The RSA Conference 2021 Virtual Experience is happening May 17-20 and Symantec, as a division of Broadcom, will be providing a summary of some of the leading stories from the conference to help you stay informed.
You just got breached.
A trove of coveted customer and company data is now in attackers’ hands. Furious customers are flooding your phone bank, hoping to learn whether their personal information is now up for sale on the Dark Web. Your brand’s once-stellar reputation is now getting trashed 24/7 as the media report the embarrassing state of affairs.
Now for the bad news.
You’re going to get sued. But not every judgment needs to end up scraping your coffers clean. In fact, breach litigators speaking at the RSA Conference 2021 said there are steps that organizations should – and shouldn’t – take before and after a data breach. Make the wrong decision and you can easily make a bad situation even worse.
“There are a lot of things that companies do to make their problems worse, which are avoidable with a little bit of thought and planning,” said John Hauser, a Principal with Ernst & Young and a former Special Agent in the Cyber Division of the FBI
Treat Communications with Care
“Remember when you're using Slack or texts or any other app, you're not writing in invisible ink,” said Marie Mortimer, a partner with Hunton Andrews Kurth who specializes in commercial litigation. “Most plaintiff's attorneys are casting a very wide net when it comes to discovery. So they're going to ask for the dreaded ‘all information.’ We're not just talking about formal reports or considered communications. We're talking about communications that happen in the heat of the moment of an incident.”
In general, these off channel forms of communication can turn into real gold for someone trying to reconstruct a scenario, particularly if they seek to make a case that the company was already aware of a security vulnerability or didn't respond adequately or quickly enough. And don’t think about getting cute. Those documents will get produced during discovery.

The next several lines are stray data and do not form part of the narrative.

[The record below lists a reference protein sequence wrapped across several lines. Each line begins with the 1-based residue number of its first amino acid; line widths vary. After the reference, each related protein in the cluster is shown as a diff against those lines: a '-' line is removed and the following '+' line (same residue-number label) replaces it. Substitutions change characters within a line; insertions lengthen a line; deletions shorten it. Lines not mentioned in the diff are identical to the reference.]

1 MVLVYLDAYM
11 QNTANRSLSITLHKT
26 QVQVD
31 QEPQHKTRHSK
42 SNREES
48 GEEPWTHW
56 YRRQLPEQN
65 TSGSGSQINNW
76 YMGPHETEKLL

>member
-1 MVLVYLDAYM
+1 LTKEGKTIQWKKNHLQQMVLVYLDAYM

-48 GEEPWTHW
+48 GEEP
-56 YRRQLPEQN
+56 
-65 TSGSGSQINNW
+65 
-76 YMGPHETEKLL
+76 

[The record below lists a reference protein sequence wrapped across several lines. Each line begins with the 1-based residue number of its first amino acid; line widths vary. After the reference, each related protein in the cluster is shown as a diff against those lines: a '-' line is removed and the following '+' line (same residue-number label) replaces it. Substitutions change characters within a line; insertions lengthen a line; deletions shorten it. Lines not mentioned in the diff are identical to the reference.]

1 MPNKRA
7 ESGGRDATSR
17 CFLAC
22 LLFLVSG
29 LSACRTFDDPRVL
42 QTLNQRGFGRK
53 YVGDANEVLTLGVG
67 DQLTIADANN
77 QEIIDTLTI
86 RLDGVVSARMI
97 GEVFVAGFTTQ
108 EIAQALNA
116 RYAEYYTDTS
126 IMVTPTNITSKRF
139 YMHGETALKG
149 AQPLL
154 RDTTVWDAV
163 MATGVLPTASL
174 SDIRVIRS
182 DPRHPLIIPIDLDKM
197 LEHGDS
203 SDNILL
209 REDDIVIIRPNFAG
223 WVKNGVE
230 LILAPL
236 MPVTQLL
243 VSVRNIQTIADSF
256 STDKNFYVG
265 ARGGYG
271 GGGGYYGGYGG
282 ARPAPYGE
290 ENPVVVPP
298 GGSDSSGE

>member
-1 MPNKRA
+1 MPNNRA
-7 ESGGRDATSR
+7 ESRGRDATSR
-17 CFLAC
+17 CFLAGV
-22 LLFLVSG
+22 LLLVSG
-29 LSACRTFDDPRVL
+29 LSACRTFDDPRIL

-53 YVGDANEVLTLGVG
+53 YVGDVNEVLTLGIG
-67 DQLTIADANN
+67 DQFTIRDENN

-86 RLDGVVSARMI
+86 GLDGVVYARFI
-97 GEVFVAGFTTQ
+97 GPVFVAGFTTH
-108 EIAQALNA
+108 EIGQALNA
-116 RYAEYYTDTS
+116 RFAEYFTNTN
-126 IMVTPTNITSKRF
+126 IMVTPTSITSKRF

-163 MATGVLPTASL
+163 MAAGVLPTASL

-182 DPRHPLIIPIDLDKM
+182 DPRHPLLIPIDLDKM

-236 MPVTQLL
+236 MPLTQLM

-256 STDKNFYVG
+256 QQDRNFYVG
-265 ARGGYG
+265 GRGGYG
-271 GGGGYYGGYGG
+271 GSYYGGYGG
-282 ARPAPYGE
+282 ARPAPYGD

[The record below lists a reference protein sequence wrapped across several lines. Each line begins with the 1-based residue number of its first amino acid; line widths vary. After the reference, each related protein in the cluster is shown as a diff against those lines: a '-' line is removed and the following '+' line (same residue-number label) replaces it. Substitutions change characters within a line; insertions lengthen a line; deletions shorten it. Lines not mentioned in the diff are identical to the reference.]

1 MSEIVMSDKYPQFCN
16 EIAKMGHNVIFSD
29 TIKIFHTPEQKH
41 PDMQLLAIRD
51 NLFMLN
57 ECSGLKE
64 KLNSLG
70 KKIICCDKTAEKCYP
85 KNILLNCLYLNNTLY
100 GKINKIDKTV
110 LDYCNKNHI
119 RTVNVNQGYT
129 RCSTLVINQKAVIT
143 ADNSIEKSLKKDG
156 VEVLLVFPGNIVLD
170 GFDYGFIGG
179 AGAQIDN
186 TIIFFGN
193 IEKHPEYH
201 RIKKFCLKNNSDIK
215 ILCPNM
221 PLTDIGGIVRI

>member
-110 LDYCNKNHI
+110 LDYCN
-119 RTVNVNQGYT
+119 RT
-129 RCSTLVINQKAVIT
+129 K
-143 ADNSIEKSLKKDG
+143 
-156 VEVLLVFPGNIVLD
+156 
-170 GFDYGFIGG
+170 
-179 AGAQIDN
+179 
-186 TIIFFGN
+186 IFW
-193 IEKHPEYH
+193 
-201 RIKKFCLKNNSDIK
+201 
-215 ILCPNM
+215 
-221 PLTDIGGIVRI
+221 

“While it's hard to adopt that mindset in the moment,” she said, “you need to start disciplining yourself now so that when you get to litigation that email you fired off in the heat of the moment doesn't come back to haunt you in a deposition where suddenly you find yourself center stage being deposed and asked questions about an email that you never intended to have significance that it later takes on.”
Make the wrong decision and you can easily make a bad situation even worse.
That extends to heat-of-the-moment, gallows humor, which is very common in security circles. The quickest way to find yourself in front of a lawyer is by firing off one of those texts or Slack channels talking about your security being akin to Swiss cheese or anything that refers to the security posture of the company in a way that's negative or could be perceived as negative.
“Anything that refers to the threat as recurring or anticipated – maybe even five words that end up having a consequence that you never intended to attach to them,” she said. “So before you hit ‘send’ on that message, think to yourself, how would I feel if that was blown up into giant font and posted in the middle of Times Square.”
Fellow panelist Brian Levine, a managing director at Ernst & Young and a former cyber crime prosecutor at the U.S. Justice Department, added that sometimes it's not the specific words someone uses, but the toxic tone.
“People just can be nervous in these situations and some of the nervousness or whatever other emotions are involved will just come out in their texts and their emails,” he said. “I've seen numerous instances where a case was going nowhere. It was going to be dismissed…and then for whatever reason, emails come out and civil litigation ends up doing a 180 and now everything is bad. So, it does matter.”
Keeping Stakeholders Informed